Watch: What we know so far about the Panama Papers
- Credit: PA
More than 11 million documents have been passed to 107 media organisations across the globe which have shed further light on the tax affairs of the rich and powerful.
•What information has been released?
Emails, pdf files and other records from the internal database of Mossack Fonseca, a Panama-based law firm. They are said to cover a period from the 1970s to the spring of 2016.
The so-called Panama Papers are said to provide data on around 214,000 offshore companies. The BBC alleges the documents show how the law firm has helped clients launder money, dodge sanctions and evade tax.
Mossack Fonseca said it had operated 'beyond reproach' for 40 years and had never been charged with criminal wrongdoing.
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•Where has this data come from?
German newspaper Sueddeutsche Zeitung first received the data more than a year ago. It said the information was offered by an anonymous source who requested no cash compensation.
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•Who has been named in the documents?
More details are expected to be released in the coming days although the International Consortium of Investigative Journalists, based in Washington, said the offshore holdings of 12 current and former world leaders are detailed in the investigation.
It added criminals, celebrities, sports stars and businessmen are also included.
Reports suggest six peers, three Tory ex-MPs and 'dozens' of UK political party donors are also among those identified as holders of offshore assets.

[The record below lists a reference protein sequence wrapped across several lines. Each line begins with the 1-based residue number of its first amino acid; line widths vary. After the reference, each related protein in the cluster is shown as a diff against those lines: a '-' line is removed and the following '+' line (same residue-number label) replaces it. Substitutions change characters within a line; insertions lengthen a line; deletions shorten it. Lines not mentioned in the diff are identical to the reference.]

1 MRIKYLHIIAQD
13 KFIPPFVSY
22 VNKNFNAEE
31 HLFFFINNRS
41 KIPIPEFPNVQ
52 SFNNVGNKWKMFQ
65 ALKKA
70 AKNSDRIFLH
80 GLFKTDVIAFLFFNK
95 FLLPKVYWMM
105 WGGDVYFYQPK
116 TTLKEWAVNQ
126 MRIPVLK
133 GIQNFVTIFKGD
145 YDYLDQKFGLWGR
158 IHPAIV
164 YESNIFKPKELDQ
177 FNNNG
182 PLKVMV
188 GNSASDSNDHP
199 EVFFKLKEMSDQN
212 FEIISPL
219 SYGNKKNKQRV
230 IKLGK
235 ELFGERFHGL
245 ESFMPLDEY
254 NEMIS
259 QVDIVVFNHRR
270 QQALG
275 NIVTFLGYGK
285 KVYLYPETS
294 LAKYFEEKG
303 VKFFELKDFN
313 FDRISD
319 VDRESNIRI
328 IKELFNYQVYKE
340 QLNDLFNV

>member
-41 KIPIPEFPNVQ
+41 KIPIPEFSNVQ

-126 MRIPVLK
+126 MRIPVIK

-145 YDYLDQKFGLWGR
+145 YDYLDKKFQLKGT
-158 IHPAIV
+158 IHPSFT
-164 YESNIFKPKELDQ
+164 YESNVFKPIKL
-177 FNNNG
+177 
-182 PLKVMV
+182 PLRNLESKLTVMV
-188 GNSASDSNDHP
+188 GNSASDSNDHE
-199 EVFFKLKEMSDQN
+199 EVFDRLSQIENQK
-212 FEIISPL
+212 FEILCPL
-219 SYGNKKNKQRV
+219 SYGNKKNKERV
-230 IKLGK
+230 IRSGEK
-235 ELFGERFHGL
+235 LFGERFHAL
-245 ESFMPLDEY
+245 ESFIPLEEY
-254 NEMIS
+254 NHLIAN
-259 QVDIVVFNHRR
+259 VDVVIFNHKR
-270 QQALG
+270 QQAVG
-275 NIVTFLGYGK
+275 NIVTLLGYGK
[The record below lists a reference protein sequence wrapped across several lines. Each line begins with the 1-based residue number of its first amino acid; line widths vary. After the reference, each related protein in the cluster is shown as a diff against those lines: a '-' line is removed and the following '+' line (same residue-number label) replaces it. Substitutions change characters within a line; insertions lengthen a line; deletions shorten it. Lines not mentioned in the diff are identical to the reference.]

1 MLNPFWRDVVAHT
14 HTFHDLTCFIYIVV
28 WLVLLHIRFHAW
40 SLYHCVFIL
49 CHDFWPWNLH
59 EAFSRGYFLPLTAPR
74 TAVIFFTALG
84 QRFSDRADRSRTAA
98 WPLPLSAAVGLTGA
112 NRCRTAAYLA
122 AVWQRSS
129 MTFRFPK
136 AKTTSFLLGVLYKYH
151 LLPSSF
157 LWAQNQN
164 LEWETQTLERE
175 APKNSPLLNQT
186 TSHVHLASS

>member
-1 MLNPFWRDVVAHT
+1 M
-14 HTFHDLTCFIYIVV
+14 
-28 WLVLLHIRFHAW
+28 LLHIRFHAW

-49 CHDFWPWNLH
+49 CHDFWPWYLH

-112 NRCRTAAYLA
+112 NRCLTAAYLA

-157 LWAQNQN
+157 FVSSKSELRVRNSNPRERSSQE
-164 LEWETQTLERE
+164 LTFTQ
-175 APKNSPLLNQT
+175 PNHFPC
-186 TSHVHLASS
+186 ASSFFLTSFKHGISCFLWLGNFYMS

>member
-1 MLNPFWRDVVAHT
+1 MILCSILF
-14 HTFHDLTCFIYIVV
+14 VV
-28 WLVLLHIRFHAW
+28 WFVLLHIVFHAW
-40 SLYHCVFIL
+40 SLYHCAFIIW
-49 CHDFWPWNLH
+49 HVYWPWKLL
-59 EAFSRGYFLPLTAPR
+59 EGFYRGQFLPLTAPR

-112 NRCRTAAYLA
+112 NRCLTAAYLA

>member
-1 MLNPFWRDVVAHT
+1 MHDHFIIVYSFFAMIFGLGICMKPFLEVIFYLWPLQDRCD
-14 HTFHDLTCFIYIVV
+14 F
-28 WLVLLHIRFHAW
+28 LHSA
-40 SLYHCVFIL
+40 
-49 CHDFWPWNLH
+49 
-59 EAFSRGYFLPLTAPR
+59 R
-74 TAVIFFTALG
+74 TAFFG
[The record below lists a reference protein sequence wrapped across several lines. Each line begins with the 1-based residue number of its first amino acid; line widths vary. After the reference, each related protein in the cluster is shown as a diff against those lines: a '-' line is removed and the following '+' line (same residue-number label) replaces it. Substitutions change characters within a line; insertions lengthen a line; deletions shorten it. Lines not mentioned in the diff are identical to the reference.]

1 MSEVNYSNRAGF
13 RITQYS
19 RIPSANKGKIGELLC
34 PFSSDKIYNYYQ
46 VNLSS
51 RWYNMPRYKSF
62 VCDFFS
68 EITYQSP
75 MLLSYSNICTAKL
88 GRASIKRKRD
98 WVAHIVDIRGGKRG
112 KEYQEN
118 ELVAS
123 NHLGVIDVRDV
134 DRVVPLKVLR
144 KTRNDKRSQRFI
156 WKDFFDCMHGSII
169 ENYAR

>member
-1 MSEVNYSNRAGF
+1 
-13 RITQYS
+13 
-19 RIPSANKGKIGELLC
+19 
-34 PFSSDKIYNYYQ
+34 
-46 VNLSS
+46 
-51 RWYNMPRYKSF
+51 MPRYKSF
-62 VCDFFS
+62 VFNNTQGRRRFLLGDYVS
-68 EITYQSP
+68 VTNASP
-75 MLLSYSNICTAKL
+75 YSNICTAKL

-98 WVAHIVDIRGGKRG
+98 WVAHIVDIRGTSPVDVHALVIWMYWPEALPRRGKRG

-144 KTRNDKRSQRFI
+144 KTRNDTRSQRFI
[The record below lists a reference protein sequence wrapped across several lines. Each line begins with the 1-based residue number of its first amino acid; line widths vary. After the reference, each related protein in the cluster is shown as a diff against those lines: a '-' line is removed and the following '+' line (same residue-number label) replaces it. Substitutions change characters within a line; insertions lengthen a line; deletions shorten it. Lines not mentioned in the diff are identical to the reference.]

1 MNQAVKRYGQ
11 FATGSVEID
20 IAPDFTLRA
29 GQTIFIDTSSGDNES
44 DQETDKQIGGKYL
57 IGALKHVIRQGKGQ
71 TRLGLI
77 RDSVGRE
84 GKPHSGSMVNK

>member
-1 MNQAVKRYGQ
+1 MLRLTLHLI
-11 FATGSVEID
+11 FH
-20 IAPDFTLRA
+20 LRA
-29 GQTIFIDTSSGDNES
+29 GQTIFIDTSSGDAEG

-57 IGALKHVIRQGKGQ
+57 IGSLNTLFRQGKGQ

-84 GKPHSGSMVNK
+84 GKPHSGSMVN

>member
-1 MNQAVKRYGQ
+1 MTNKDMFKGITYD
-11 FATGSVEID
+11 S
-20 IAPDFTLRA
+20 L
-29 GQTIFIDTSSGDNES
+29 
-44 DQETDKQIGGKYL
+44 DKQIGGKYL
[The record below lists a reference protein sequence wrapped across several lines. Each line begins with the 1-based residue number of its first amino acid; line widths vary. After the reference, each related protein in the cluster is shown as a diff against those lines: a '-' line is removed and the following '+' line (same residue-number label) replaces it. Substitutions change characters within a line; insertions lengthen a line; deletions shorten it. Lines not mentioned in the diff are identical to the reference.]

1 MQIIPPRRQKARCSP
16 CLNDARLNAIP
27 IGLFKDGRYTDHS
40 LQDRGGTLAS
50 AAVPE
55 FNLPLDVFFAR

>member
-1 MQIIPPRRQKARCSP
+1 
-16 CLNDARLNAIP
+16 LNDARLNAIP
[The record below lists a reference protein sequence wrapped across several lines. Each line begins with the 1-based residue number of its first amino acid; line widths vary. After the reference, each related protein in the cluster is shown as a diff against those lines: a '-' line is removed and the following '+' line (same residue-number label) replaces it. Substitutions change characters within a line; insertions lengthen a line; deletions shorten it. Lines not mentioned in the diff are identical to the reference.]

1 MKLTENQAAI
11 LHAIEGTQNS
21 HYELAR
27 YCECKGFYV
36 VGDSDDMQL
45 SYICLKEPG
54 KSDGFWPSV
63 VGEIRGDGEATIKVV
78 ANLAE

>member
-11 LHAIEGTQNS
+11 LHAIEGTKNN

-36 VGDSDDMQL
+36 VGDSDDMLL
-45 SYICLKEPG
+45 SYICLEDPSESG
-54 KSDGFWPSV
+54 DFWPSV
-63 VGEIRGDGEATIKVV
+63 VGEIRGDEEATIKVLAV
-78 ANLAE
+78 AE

Iceland's prime minister Sigmundur David Gunnlaugsson has been questioned about claims that he failed to declare an interest in his country's bailed-out banks. He is facing calls for his resignation.
•What is the difference between tax avoidance and tax evasion?
Tax avoidance involves companies and people using legal ways and following the rules to reduce their tax bill, which on a small scale can include using a tax-free Isa to save money.
In contrast, tax evasion is an offence and involves illegal ways of paying less tax than required.
It is claimed the leaked papers show attempts to use offshore companies to conceal the identities of the actual company owners.
•What is the UK's approach to dealing with tax havens?
The Government announced last year that Britain's overseas territories - which include the Cayman Islands and the British Virgin Islands - had agreed to reveal who owns and profits from a company on central registers or 'similarly effective systems'.
The Foreign Office says it wants UK law enforcement and tax authorities to have unrestricted access to this information while companies and their beneficial owners must not be alerted should an investigation be under way.
But campaigners argue this falls short of the desire to have increased transparency, including David Cameron's previously stated intentions for such registers to be publicly available.
The Prime Minister is facing demands to increase the pressure on the overseas territories ahead of an international anti-corruption summit in London next month.